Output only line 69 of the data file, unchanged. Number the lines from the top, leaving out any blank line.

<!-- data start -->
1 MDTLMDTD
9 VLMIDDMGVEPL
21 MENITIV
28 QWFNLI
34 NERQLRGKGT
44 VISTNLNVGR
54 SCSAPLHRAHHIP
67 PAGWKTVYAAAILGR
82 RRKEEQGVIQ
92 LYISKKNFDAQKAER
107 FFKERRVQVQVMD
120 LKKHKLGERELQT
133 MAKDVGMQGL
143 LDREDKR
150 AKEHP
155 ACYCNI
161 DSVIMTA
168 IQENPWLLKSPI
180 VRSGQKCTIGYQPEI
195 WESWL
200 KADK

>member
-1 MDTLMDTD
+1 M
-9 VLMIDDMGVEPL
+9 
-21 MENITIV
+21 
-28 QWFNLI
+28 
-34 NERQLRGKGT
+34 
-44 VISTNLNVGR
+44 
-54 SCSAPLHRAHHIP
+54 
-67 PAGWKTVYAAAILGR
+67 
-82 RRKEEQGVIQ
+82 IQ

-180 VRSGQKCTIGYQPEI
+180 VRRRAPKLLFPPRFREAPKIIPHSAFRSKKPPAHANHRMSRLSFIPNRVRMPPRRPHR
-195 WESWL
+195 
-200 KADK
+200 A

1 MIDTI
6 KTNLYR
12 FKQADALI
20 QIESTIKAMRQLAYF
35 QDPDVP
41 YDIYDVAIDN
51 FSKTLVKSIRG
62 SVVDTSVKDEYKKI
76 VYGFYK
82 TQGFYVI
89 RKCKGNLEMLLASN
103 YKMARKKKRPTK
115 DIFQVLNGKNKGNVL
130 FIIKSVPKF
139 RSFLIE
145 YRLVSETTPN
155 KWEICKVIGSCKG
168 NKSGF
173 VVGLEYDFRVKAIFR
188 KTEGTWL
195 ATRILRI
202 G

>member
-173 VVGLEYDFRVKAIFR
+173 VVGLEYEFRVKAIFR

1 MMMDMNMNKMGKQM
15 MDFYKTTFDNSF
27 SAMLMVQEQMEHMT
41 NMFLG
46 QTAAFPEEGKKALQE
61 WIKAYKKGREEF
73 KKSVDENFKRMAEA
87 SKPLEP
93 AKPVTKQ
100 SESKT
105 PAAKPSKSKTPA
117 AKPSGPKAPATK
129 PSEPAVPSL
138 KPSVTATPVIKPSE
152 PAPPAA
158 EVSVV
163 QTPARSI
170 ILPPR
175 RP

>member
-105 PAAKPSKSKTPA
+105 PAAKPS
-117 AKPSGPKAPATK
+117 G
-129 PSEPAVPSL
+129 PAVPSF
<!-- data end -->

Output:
>member